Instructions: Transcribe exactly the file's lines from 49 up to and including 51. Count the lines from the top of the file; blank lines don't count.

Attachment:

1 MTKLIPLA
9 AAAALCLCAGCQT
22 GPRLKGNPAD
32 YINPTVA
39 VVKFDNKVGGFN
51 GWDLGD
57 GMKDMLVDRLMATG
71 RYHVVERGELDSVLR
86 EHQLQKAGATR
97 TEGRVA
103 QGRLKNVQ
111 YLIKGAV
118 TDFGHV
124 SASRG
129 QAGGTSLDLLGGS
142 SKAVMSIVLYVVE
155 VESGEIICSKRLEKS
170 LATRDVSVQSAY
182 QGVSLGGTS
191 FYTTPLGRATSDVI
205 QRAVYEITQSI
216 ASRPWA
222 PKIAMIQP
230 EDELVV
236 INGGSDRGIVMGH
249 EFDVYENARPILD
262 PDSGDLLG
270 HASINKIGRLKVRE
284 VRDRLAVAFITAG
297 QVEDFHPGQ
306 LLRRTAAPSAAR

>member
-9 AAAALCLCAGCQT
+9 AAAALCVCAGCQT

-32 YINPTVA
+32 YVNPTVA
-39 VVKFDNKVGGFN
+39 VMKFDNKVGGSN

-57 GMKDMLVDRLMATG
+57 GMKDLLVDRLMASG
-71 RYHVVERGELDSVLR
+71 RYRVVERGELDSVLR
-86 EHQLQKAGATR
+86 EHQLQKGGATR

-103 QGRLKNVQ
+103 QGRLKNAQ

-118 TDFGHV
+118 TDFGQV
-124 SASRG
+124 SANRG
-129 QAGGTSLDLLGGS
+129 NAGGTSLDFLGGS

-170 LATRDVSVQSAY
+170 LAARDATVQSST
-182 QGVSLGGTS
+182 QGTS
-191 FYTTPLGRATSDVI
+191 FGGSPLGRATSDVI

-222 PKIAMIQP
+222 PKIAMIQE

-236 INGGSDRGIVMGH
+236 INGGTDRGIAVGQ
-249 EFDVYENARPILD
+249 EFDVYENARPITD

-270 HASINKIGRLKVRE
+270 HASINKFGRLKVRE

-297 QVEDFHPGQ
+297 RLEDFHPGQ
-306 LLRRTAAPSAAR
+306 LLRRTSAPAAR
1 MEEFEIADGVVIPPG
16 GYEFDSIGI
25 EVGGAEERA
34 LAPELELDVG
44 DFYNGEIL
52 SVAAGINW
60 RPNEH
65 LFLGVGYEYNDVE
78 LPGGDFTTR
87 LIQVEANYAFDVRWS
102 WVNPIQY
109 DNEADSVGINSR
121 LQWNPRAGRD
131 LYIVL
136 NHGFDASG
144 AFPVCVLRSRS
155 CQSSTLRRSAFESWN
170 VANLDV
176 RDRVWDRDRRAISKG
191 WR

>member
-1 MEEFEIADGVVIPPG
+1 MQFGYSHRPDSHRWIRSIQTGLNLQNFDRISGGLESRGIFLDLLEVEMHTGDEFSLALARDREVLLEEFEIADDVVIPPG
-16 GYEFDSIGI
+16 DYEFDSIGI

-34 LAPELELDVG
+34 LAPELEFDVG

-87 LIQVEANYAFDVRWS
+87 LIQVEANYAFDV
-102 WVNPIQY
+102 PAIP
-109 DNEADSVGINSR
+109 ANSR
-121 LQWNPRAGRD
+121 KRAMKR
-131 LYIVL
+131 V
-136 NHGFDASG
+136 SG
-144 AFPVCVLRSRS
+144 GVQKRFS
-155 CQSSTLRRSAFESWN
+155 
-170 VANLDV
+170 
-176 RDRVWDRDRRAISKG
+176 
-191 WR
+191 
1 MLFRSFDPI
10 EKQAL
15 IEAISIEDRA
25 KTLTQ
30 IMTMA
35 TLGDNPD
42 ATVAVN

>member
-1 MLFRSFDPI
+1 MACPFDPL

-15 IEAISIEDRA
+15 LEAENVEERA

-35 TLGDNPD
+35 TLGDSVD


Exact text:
-124 SASRG
+124 SANRG
-129 QAGGTSLDLLGGS